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Sinus pain

Congestion

Airway obstrucion

Headache

Drainage

Primary headaches

For patients who only have sinus pain and no other nasal symptoms, it sometimes turns out that no specific sinus problem can be found to explain the pain. Doctors may have treated you for sinus infections, allergies, and other sinus problems but with little success. At some point a doctor will probably get a CT scan to know about those places that you can't see into on physical exam. In many such patients (those with no other nasal symptoms), a definite answer isn't found.

When this becomes the case, the sinus pain is best treated like a headache. All too often, a specialist will tell such a patient "you see, the CT scan is normal, you don't have sinus problems." Well, I personally don't think that that is the right approach. So, does a normal brain MRI mean you don't have headaches? Of course not. The same logic goes towards sinus pain in my opinion. Much of this is semantics, but it is important for the doctor to avoid saying things that really aren't accurate or that make the patient feel like their problems (pain) is being dismissed.

The way I put it in these cases is "The CT scan doesn't show any areas of infection, obstruction, or anatomic anomaly. I don't think you will get any benefit from antibiotics or allergy medicines. Let's try treating this with the medicine used for headaches and see if we can get some relief from the pain." At this point I usually try a couple of the migraine medicines and refer the patient to a neurologist for a headache workup. Such patients have invariable had many sinus medicines already anyway.

The explanation for how your sinuses can hurt when there is no obvious anatomic or structural explanation is that the nerves that supplies the sinus and nasal lining can become irritated or inflamed, for reasons that are often unclear. Perhaps it is the same process that can make the nerves that innervate the meninges of the brain hurt and cause tension and migraine headaches.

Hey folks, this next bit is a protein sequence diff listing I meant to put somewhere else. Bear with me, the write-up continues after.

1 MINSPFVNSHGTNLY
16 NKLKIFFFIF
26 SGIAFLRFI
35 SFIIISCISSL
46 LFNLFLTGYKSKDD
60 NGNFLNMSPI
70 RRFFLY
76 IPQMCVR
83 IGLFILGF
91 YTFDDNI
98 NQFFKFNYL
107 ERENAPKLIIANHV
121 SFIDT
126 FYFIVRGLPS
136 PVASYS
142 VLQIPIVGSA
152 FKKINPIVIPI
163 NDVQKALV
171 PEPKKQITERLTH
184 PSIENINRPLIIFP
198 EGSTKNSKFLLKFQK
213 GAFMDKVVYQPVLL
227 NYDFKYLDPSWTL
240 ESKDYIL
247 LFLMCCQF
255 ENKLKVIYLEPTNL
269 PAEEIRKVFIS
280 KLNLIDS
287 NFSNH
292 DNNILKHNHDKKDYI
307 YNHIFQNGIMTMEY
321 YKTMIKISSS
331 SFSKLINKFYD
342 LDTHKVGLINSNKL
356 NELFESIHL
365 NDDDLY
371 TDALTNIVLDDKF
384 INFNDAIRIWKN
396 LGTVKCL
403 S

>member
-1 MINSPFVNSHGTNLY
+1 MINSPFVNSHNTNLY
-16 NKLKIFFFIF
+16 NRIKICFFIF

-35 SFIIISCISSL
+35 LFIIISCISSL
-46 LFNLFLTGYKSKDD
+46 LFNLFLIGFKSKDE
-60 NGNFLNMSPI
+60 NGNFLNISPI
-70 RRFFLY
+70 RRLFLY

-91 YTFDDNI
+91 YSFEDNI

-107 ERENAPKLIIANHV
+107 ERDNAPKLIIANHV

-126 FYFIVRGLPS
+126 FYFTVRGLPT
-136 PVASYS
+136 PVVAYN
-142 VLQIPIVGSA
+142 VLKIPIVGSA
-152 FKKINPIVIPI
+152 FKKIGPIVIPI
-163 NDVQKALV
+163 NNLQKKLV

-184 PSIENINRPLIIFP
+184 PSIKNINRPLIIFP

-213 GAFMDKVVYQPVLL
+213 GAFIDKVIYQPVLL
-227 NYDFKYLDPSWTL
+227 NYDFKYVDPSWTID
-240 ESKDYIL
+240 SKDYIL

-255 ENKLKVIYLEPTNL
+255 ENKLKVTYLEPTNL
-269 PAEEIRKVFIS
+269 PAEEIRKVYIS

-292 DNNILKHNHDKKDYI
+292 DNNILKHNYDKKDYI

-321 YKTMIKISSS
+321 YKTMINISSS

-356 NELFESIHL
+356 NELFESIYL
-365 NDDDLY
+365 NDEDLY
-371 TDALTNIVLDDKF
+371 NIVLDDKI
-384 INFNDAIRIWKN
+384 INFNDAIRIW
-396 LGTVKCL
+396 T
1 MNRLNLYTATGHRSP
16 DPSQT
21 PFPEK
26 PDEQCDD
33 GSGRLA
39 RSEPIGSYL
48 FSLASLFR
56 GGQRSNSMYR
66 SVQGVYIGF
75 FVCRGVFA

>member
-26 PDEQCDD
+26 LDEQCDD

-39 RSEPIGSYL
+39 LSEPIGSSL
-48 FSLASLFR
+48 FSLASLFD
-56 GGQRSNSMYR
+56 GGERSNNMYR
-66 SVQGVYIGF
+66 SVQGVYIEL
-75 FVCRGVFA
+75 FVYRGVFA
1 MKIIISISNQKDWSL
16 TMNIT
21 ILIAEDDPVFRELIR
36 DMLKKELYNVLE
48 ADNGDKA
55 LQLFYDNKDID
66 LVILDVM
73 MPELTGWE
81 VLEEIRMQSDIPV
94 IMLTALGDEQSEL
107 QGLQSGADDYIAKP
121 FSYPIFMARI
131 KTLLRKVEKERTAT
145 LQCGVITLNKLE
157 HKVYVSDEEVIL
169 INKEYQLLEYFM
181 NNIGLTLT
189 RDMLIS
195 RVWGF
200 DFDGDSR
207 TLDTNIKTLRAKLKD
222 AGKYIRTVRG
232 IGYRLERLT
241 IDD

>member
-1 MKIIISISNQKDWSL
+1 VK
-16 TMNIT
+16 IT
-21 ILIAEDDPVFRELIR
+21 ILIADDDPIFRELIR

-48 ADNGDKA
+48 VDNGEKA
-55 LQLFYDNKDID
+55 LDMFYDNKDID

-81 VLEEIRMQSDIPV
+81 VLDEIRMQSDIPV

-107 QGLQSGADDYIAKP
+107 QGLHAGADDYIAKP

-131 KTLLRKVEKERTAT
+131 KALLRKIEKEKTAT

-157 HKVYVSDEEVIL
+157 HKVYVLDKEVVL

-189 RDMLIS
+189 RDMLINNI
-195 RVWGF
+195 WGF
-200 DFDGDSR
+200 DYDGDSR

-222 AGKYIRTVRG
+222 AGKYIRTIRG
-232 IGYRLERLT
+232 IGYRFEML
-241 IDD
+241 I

Nasal septal deviations

The bone and cartilage that separates the left and right side of your nasal passage is called the nasal septum. This structure is almost never perfectly straight. When the nasal septum is excessively crooked, it can have sharp spurs of bone that poke into the side wall of the nasal cavity; this is not a rare problem at all. In other cases, a broad area of deviation can touch the side wall. Often there is no history of injury or fracture to explain the deviation. Nasal septal deviations often cause airway obstruction, but not always.

Especially when there is a sharp spur of bone, this can cause pain. the pain is usually one sided, it often feels like it is on the side of the face or ear, and it worsens with any causes of nasal congestion. One somewhat helpful diagnostic test that you can do at home is to spray decongestant nasal spray on the side of the pain. If that pain is significantly reduced shortly after spraying, this provides additional evidence of such a abnormality. There is a specific form of para-nasal pain caused by a sharp bone spur called Sluder's Neuralgia.

This type of sinus pain can come and go in severity. The usual first treatment is with steroid nasal sprays and the occasional use of decongestant sprays and oral decongestants. If such treatment is not adequate, you should see a sinus specialist to help confirm the diagnosis and to recommend treatment. A CT scan, X-Ray, or endoscopic exam may be helpful to finalize the diagnosis. Chronic pain from this type of source often benefits from surgical intervention.

TMJ syndrome (Temporo-mandibular joint dysfunction)

I'm not a big believer in this TMJ syndrome thing. Some doctors believe that most temple region and ear region pain is from TMJ syndrome. Certainly there are patients with this problem, but I don't think it should be the default diagnosis for lateral facial pain of uncertain origin.